About

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From the moment I stumbled out of my first pub and fell into a bush after four pints of Tennants Extra, I’ve had a taste for beers and boozers.

I’ve sampled delightful drinking dens and dreadful dives the length and breadth of the country from Cardiff to Croydon and Weymouth to Whitby.

Yes, you heard right, I did say Croydon.

These days drinking sessions tend to last a lot longer than four pints and my tastes are somewhat more refined, prefering a Cocky Blonde or a Bishops Finger than a glass of fizzy pop some folk like to call lager.

I don’t deliberately set out to be controversial or overly nice in my reviews, but if a boozer deserves a pounding or praise then I’ll say so.

Ultimately, my reviews are written to reflect the visit I made to a pub on that particular day, night or, in some cases, morning.

Whether you’re part of the flock which follows Shepherd Neame or a member of the quirky crowd bewitched by Wychwood then you’ll find a wide selection of beers and breweries mentioned on this site.

I don’t profess to be a real ale expert, but I know what I like and I hope to learn a lot more through these pages about the stuff that has brought me highlights and hangovers over the years.

The InnSpectre reviews…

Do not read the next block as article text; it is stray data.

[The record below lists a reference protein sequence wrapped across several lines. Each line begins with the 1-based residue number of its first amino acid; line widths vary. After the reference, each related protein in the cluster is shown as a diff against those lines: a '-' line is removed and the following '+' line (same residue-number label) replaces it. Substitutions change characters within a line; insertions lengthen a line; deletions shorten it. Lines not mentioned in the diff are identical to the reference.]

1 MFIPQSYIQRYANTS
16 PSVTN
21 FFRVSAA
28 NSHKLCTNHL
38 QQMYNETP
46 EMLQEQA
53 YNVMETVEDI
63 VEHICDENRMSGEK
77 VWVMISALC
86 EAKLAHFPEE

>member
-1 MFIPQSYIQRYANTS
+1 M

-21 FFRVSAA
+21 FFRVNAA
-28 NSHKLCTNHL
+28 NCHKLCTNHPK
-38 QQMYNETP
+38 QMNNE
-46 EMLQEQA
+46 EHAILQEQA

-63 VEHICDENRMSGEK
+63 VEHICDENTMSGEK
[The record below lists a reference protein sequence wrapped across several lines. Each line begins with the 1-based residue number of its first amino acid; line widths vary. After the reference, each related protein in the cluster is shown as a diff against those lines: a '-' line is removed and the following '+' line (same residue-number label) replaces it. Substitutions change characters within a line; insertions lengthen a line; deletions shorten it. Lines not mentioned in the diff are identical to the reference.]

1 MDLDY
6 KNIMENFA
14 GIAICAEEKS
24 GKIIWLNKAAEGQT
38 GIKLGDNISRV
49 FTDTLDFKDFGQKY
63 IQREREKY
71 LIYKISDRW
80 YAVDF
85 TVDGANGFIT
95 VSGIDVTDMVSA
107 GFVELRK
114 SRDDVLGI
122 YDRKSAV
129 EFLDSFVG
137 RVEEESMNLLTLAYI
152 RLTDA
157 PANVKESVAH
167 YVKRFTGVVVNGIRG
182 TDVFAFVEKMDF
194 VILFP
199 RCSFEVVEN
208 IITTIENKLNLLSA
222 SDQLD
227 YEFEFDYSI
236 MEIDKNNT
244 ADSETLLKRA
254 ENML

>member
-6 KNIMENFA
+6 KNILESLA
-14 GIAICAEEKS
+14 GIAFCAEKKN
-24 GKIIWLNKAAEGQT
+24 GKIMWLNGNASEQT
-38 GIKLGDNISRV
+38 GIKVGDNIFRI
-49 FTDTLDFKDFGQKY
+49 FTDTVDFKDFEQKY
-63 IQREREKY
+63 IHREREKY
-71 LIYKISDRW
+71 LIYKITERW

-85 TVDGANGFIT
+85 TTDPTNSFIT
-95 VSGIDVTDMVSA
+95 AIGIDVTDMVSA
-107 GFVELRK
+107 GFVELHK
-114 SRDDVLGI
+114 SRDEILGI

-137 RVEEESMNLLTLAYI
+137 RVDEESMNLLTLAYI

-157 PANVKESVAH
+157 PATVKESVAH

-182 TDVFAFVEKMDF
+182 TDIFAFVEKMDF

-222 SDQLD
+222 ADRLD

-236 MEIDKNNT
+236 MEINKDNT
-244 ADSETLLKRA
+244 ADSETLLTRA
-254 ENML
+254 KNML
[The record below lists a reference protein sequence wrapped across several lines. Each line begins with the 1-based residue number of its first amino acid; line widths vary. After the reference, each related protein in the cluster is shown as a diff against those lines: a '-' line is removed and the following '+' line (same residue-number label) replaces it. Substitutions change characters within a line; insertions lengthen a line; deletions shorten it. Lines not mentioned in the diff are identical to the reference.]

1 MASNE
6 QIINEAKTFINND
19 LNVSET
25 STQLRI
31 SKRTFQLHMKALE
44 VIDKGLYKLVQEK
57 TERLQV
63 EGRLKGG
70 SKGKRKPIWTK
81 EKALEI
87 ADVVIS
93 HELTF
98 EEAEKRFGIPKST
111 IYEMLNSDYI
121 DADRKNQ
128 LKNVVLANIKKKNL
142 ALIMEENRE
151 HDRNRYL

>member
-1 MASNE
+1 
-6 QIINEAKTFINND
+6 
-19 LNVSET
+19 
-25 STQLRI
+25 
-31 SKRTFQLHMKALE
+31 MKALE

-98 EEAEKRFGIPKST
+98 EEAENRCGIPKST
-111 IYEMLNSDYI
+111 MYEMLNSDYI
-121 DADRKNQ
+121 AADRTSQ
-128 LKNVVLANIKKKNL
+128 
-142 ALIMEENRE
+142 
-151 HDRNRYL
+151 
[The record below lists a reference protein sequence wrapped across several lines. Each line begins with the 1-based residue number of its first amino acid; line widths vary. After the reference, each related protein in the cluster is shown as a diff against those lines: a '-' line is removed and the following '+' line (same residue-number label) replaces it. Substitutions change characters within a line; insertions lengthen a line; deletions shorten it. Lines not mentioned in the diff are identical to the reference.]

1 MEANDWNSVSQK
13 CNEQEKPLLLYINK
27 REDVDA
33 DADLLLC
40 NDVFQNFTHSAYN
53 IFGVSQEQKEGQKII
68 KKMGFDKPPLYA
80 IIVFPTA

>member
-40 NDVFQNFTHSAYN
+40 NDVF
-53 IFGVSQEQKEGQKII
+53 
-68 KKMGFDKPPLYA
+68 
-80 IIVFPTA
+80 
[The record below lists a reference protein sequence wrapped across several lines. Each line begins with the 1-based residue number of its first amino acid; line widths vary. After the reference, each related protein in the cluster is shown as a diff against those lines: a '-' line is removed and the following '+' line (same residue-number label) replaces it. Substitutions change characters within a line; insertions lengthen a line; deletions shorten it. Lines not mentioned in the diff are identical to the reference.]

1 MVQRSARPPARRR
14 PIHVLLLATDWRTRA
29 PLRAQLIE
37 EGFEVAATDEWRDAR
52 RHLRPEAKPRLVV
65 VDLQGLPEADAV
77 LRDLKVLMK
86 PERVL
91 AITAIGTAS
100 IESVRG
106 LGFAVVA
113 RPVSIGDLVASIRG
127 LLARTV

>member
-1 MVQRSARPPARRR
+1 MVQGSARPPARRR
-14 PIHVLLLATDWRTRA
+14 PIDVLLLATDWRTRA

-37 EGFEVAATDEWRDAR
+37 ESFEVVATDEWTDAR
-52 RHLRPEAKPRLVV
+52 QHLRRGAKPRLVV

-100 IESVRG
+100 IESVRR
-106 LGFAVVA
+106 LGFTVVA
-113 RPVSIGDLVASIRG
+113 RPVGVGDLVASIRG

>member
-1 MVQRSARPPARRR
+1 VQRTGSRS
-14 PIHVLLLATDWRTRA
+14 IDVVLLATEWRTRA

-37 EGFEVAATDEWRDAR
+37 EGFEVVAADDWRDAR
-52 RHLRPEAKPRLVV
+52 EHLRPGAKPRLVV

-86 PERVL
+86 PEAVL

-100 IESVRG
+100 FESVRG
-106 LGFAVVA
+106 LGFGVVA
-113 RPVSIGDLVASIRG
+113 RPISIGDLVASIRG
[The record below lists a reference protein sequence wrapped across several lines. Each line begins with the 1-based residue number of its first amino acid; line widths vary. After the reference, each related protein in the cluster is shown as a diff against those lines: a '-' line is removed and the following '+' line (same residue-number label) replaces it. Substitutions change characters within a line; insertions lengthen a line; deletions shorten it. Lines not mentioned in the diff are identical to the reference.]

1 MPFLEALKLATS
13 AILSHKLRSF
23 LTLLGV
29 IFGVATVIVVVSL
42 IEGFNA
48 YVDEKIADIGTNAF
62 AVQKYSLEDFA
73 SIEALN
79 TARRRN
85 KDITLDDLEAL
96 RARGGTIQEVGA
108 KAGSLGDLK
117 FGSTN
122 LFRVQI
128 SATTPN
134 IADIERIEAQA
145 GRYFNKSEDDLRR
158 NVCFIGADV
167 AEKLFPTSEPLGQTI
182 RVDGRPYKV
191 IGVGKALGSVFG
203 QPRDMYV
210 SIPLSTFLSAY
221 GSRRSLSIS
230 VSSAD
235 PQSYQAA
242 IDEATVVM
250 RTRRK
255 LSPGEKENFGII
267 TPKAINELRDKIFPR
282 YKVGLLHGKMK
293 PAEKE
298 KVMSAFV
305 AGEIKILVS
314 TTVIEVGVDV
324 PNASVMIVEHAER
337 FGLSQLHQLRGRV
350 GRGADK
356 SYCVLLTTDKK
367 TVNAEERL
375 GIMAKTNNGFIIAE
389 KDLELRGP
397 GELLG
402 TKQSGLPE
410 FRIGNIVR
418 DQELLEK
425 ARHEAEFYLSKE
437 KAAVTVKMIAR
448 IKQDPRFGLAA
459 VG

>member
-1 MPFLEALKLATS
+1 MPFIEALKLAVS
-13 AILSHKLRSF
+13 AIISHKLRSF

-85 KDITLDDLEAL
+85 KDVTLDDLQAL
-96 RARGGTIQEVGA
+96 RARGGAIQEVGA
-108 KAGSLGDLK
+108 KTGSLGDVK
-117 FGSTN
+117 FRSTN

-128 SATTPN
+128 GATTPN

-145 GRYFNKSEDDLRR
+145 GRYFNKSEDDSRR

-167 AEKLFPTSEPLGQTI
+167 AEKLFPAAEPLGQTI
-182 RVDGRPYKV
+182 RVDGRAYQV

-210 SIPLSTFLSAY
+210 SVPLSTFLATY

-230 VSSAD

The Ship and Shovell has an area called The Snug which consists of a table and two chairs at the top of a small staircase. It provides the ideal place for two lovers to gaze into each others’ eyes and have a blazing row in private – a point well worth remembering the next time you and the missus have one of those make-or-break chats.

The Lion Inn, Blakey Ridge is surrounded by the beauty, peace and tranquility of the North Yorkshire Moors and this is what lures me back time after time. It’s where I come to escape the rat race and the wretched rodents who compete in it.

A young barman at the King’s Head in Deal came right over to me and played the spoons to an impressive standard before wowing his audience by drinking beer from his shoe. Once the applause died down the lad jumped on a table where he danced with a blonde female colleague.

The barman at the Windsor Castle in Clapham could barely take his eyes off television coverage of the horse racing and pulled my pint with about as much vim and vigour as a donkey being led to the glue factory.